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Why chickpea?

Chickpea (Cicer arietinum L.) is one of the most important food legumes in terms of production and harvested area. Almost 90% of global production comes from six countries: India, Australia, Myanmar, Turkey, Pakistan and Ethiopia. India is the global leader in both production and consumption of chickpea.

Chickpea has one of the best nutritional profiles of all the grain legumes, with none of the anti-nutritional or toxic factors often present in other legumes. Chickpea seeds contain an average of 23% protein and the crop meets up to 80% of its nitrogen requirements from symbiotic nitrogen fixation.


What we achieved


  • 16 seed samples of three chickpea crop wild relatives were collected from two countries: Lebanon and Pakistan.
  • In Pakistan, Cicer macracanthum Popov. was found at an altitude 500 m higher than previously recorded.
  • A UC Davis-led project collected 272 unique genotypes of C. reticulatum and C. echinospermum in Southeastern Turkey. Genomic data indicate that the material represents 12 genetic populations and expands the diversity available for breeding by ~40-fold. These materials are conserved in the Australian Grains Genebank and genebanks of the Aegean Agricultural Research Institute, Turkey, the United States Department of Agriculture (USDA) National Plant Germplasm System and the International Center for Agricultural Research in the Dry Areas (ICARDA).

Pre-breeding and evaluation

  • Pre-breeding populations were developed by crossing approximately 26 representative wild relatives with distinct cultivated recipient genotypes, creating a genetic bridge between cultivated and wild species and increasing available diversity for breeding by about two orders of magnitude.
  • 9,673 F4 progenies derived from C. reticulatum and C. echinospermum have been conserved in the Australian Grains Genebank.
  • Genotypic data on some 2,500 of these accessions, combined with phenotypic data for yield and agronomic traits, contributed to identification of loci that underlie domestication traits, as well as loci that control novel traits contributed by wild accessions.
  • Full genome sequences for each species were generated, including an improved reference genome for the cultivated species.
  • Germplasm information is publicly available at GERMINATE Chickpea.
  • Physiological and transcriptional responses of wild relatives to soil and atmospheric drought were characterized, revealing enhanced drought tolerance in wild relatives.

Project partners


  • Lebanon Agricultural Research Institute, Rayak, Lebanon
  • Plant Genetic Resources Program, Bio-Resources Conservation Institute, Islamabad, Pakistan

Pre-breeding and evaluation 

Lead Institute: University of California, Davis, California, USA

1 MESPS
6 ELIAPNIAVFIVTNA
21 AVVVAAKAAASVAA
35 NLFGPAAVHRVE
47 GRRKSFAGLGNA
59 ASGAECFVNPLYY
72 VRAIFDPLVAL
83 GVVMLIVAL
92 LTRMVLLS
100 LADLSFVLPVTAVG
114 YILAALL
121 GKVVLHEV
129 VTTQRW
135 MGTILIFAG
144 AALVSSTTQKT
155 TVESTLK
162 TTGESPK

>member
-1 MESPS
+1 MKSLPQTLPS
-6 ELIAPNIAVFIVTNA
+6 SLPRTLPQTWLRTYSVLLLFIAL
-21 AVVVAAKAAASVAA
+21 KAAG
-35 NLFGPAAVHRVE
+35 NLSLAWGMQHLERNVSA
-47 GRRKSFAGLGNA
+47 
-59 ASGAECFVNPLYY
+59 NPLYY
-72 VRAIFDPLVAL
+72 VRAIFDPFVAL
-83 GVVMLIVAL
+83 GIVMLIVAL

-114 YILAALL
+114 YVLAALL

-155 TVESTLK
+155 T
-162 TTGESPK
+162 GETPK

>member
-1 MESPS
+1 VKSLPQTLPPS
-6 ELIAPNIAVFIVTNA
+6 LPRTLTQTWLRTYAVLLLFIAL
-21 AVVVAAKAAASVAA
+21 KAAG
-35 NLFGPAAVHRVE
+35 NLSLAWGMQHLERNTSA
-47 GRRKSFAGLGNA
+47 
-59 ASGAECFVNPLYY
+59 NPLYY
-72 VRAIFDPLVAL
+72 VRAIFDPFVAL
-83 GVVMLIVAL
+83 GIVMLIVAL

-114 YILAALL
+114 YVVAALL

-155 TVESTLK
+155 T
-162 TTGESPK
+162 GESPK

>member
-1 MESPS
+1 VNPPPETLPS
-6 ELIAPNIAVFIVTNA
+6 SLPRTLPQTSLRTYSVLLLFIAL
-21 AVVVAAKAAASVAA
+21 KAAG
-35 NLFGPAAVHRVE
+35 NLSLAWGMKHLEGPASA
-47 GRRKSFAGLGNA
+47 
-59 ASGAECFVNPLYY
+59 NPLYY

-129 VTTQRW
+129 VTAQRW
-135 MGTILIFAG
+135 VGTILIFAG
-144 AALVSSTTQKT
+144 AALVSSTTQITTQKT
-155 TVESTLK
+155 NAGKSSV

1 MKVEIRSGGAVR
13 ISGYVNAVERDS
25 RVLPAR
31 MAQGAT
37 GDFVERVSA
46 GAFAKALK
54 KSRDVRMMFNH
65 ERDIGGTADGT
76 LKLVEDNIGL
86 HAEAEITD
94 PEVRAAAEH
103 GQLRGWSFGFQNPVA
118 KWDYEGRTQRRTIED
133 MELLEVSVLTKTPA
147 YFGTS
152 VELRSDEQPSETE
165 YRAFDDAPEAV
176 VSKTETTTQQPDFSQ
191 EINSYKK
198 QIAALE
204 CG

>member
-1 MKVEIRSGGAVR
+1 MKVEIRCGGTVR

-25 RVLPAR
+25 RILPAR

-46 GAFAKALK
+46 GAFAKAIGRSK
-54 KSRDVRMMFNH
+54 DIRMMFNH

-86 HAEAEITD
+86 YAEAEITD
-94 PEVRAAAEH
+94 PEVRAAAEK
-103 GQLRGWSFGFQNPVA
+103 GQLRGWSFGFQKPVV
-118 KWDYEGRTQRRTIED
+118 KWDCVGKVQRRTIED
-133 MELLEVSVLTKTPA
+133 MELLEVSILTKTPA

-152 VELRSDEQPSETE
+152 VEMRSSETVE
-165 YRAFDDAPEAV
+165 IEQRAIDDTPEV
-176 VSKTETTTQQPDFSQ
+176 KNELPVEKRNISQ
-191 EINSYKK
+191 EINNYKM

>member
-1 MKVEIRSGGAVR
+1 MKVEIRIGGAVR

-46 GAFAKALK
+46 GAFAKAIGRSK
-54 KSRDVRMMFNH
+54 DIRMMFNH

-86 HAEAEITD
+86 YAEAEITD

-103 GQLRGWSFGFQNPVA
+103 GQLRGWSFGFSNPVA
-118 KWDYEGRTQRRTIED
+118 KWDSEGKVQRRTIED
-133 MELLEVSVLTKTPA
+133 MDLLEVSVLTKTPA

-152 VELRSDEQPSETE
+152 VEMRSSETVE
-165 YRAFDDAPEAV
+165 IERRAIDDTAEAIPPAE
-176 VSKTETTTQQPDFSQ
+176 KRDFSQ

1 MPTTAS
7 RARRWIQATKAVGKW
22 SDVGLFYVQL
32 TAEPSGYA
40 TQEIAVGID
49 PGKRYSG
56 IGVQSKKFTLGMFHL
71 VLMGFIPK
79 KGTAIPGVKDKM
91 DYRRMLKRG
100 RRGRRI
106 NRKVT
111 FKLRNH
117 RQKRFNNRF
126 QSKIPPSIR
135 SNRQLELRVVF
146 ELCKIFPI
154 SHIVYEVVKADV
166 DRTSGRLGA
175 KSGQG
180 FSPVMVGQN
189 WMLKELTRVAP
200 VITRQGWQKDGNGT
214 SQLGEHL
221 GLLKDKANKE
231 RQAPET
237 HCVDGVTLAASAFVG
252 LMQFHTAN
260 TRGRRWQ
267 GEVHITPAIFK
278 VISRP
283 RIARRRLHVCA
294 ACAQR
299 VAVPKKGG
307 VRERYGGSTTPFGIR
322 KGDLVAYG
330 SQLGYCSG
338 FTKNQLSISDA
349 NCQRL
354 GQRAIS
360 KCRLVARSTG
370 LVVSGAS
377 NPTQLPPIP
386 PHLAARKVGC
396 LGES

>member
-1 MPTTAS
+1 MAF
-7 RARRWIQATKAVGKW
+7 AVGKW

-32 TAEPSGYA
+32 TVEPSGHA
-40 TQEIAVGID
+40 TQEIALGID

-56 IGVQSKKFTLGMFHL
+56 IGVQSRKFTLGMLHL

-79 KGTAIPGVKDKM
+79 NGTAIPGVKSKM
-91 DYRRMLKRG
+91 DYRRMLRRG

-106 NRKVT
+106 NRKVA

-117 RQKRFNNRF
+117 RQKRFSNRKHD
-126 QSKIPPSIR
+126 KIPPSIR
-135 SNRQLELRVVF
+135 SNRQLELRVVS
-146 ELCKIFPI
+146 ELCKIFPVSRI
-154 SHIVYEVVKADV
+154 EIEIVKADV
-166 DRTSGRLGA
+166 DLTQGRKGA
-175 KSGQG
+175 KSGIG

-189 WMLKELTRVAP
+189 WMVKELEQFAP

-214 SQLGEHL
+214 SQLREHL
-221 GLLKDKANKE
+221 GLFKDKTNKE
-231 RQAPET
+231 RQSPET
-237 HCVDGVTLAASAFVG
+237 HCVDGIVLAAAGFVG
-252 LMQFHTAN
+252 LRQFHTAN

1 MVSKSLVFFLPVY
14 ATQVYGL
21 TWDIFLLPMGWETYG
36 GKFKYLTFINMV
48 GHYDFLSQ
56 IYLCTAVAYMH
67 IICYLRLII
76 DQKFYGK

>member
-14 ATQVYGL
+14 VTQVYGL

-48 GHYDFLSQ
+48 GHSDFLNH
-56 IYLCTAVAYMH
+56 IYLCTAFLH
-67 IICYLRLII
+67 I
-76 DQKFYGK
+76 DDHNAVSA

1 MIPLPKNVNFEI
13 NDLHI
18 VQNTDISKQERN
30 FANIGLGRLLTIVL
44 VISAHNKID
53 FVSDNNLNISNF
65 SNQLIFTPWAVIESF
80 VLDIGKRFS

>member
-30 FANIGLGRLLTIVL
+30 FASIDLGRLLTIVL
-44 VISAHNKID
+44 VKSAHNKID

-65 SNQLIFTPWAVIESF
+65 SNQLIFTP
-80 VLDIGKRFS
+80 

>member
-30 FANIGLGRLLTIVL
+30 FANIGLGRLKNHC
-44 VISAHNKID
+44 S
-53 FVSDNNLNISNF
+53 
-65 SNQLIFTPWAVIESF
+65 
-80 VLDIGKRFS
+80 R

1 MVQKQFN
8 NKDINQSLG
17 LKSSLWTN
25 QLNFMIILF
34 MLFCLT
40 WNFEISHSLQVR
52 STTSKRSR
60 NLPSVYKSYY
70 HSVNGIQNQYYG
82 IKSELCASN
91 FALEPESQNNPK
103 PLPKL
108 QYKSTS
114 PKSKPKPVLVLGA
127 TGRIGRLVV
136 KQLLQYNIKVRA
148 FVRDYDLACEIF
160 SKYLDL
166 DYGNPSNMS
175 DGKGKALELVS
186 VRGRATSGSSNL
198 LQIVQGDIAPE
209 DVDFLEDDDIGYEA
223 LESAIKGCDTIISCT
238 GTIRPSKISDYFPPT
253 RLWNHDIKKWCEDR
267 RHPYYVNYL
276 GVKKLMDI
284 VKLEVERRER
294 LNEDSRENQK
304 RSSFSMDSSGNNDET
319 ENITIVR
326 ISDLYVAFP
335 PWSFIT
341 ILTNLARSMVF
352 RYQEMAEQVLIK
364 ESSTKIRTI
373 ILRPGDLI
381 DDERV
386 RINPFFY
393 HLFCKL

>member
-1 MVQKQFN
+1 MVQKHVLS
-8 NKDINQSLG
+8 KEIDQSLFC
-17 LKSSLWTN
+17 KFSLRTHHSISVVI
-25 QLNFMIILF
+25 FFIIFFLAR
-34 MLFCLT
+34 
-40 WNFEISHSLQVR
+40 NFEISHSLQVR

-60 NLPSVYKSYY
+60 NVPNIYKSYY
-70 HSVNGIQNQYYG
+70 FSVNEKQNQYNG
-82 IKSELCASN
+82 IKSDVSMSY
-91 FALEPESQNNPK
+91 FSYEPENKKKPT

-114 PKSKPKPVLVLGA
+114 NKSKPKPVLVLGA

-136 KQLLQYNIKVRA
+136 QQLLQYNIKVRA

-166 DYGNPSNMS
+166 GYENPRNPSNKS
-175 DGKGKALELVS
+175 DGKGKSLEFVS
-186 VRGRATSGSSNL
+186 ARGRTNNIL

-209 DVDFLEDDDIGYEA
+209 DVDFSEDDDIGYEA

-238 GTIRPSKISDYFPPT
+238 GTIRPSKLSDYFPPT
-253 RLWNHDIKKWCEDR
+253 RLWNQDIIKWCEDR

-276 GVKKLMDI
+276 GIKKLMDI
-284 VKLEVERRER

• Dicle University, Diyarbakir, Turkey
  • Harran University, Şanlıurfa, Turkey

Chickpea key collections, materials and data

Chickpea collections

  • The largest chickpea collection is conserved at the International Crops Research Institute for the Semi-Arid Tropics, Patancheru, Andhra Pradesh, India.
  • Of the 16 samples collected, 11 samples of three Cicer species from two countries are conserved in the Millenium Seed Bank 
  • The Genesys PGR database also includes information about chickpea accessions in genebanks worldwide

Pre-breeding materials 

  • All pre-breeding materials and promising introgressed lines are conserved in the Australian Grains Genebank and genebanks of the Aegean Agricultural Research Institute, Turkey, the USDA National Plant Germplasm System and ICARDA.


Chickpea stories

Crop Trust stories
Partner stories
Relevant publications
  • Berger, J., Abbo, S., Turner, N.C. 2013. Ecogeography of annual wild Cicer species: The poor state of the world collection. Crop Science 43: 1076–1090.
  • Von Wettberg, E., Chang, P., Başdemir, F., et al. 2018. Ecology and community genomics of an important crop wild relative as a prelude to agricultural innovation. Nature Communications 9: 649.
  • Coyne, C.J., Kumar, S., von Wettberg, E.J.B., Marques, E., Berger, J.D., Redden, R.J., Ellis, T.H.N., Brus, J., Zablatzká, L., Smýkal, P. 2020. Potential and limits of exploitation of crop wild relatives for pea, lentil, and chickpea improvement. Legume Science, 2(2): e36.
  • Moenga, S.M., Gai, Y., Carrasquilla-Garcia, N., Perilla-Henao, L.M., Cook, D.R. 2020. Gene co-expression analysis reveals transcriptome divergence between wild and cultivated chickpea under drought stress. The Plant Journal 104(5): 1195–1214.
  • Sharma, S., Lavale, S.A., Nimje, C., Singh, S. 2021. Characterization and identification of annual wild Cicer species for seed protein and mineral concentrations for chickpea improvement. Crop Science 61: 305–319.
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